Providing dry island communities – those with no natural source of fresh water – with drinking water supplies can be a major engineering challenge. The failure of submarine pipelines can be very expensive, and metal pipes are vulnerable to rapid corrosion in salt water. In Europe this has led to a number of high-profile submarine projects being constructed using polyethylene pipes, which are completely resistant to the damaging effects of seawater.
This technology is now being applied on the coast of southern China to link the dry Taiwan-administered islands of Quemoy to the city water supply of Xiamen on mainland China.
China is experiencing tremendous economic growth, but this industrial expansion is at the root of many social and environmental problems. Water is one of the critical issues because, while China ranks fourth in the world for renewable water resources, its large population and increasing industrial consumption are placing very heavy demands on this resource. Good water management systems are therefore key to future growth and prosperity, and the adoption of high-quality pipeline materials and the use of modern installation techniques are an important element of that.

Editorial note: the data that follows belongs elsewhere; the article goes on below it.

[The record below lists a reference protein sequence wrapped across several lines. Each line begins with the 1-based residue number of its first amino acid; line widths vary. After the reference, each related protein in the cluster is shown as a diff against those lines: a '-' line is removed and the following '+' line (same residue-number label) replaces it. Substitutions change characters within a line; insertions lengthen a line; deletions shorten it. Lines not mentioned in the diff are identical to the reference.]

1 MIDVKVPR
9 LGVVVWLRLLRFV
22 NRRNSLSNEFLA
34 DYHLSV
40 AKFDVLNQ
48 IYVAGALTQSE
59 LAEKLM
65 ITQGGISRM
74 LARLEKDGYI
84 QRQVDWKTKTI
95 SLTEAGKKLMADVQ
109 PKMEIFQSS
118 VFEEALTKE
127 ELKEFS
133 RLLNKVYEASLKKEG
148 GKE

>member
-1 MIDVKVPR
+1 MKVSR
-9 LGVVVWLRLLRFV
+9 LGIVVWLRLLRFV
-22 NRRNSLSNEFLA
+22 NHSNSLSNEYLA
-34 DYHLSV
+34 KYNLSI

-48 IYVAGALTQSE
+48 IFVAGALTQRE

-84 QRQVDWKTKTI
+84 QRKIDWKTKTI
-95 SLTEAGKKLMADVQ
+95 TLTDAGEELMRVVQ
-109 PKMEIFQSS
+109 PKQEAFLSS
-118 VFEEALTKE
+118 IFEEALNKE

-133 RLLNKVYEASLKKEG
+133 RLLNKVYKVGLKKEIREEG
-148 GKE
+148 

The coastal city of Xiamen, which lies in the
southern part of Fujian province, was one of the
four original special economic zones in China.
This stimulated considerable growth, and today
it has a population of nearly three million. In recent
years Xiamen has received a number of environmental
awards and become established as a
major tourist centre.
A short distance off the coast, in the mouth of Xiamen Bay, is a group of small Taiwan-administered islands called Quemoy (also known as Jinmen Islands). Their population of just over 80,000 earns a living mainly from farming and because the islands have no natural source of water, other possibilities are limited.